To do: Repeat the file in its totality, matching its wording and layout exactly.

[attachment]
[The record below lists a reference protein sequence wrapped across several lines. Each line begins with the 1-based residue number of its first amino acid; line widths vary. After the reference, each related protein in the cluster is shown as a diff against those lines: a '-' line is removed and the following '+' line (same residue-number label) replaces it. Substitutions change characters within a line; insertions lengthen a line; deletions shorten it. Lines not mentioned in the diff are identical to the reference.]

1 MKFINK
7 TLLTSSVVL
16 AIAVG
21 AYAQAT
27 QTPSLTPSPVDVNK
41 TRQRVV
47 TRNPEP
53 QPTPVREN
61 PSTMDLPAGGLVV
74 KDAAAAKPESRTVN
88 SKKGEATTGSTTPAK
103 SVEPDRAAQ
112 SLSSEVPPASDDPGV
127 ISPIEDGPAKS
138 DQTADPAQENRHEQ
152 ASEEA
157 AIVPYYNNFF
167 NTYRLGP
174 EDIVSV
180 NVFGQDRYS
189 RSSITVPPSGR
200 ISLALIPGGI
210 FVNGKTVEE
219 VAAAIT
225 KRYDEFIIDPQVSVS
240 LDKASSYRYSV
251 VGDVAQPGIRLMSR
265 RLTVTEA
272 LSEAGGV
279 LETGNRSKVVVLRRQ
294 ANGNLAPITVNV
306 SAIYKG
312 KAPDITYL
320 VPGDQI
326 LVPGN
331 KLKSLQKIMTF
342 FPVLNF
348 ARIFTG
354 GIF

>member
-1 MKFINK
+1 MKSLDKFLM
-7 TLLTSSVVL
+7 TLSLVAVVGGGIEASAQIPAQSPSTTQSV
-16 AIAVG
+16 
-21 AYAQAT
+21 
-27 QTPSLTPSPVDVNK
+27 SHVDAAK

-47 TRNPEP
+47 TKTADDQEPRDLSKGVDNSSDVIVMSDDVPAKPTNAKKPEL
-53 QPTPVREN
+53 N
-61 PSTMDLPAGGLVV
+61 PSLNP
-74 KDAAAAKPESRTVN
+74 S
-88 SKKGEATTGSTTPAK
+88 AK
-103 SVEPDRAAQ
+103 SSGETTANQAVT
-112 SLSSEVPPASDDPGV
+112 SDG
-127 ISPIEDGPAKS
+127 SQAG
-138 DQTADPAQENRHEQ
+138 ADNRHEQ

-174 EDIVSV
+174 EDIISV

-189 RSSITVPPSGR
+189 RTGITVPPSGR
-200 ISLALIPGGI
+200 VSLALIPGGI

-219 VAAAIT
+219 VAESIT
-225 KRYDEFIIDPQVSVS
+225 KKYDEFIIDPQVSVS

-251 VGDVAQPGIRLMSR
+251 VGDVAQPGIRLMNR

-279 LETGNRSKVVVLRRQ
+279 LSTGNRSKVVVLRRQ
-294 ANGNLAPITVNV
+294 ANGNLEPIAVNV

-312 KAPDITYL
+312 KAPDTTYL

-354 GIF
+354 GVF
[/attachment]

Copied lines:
[The record below lists a reference protein sequence wrapped across several lines. Each line begins with the 1-based residue number of its first amino acid; line widths vary. After the reference, each related protein in the cluster is shown as a diff against those lines: a '-' line is removed and the following '+' line (same residue-number label) replaces it. Substitutions change characters within a line; insertions lengthen a line; deletions shorten it. Lines not mentioned in the diff are identical to the reference.]

1 MKFINK
7 TLLTSSVVL
16 AIAVG
21 AYAQAT
27 QTPSLTPSPVDVNK
41 TRQRVV
47 TRNPEP
53 QPTPVREN
61 PSTMDLPAGGLVV
74 KDAAAAKPESRTVN
88 SKKGEATTGSTTPAK
103 SVEPDRAAQ
112 SLSSEVPPASDDPGV
127 ISPIEDGPAKS
138 DQTADPAQENRHEQ
152 ASEEA
157 AIVPYYNNFF
167 NTYRLGP
174 EDIVSV
180 NVFGQDRYS
189 RSSITVPPSGR
200 ISLALIPGGI
210 FVNGKTVEE
219 VAAAIT
225 KRYDEFIIDPQVSVS
240 LDKASSYRYSV
251 VGDVAQPGIRLMSR
265 RLTVTEA
272 LSEAGGV
279 LETGNRSKVVVLRRQ
294 ANGNLAPITVNV
306 SAIYKG
312 KAPDITYL
320 VPGDQI
326 LVPGN
331 KLKSLQKIMTF
342 FPVLNF
348 ARIFTG
354 GIF

>member
-1 MKFINK
+1 MKSLDKFLM
-7 TLLTSSVVL
+7 TLSLVAVVGGGIEASAQIPAQSPSTTQSV
-16 AIAVG
+16 
-21 AYAQAT
+21 
-27 QTPSLTPSPVDVNK
+27 SHVDAAK

-47 TRNPEP
+47 TKTADDQEPRDLSKGVDNSSDVIVMSDDVPAKPTNAKKPEL
-53 QPTPVREN
+53 N
-61 PSTMDLPAGGLVV
+61 PSLNP
-74 KDAAAAKPESRTVN
+74 S
-88 SKKGEATTGSTTPAK
+88 AK
-103 SVEPDRAAQ
+103 SSGETTANQAVT
-112 SLSSEVPPASDDPGV
+112 SDG
-127 ISPIEDGPAKS
+127 SQAG
-138 DQTADPAQENRHEQ
+138 ADNRHEQ

-174 EDIVSV
+174 EDIISV

-189 RSSITVPPSGR
+189 RTGITVPPSGR
-200 ISLALIPGGI
+200 VSLALIPGGI

-219 VAAAIT
+219 VAESIT
-225 KRYDEFIIDPQVSVS
+225 KKYDEFIIDPQVSVS

-251 VGDVAQPGIRLMSR
+251 VGDVAQPGIRLMNR

-279 LETGNRSKVVVLRRQ
+279 LSTGNRSKVVVLRRQ
-294 ANGNLAPITVNV
+294 ANGNLEPIAVNV

-312 KAPDITYL
+312 KAPDTTYL

-354 GIF
+354 GVF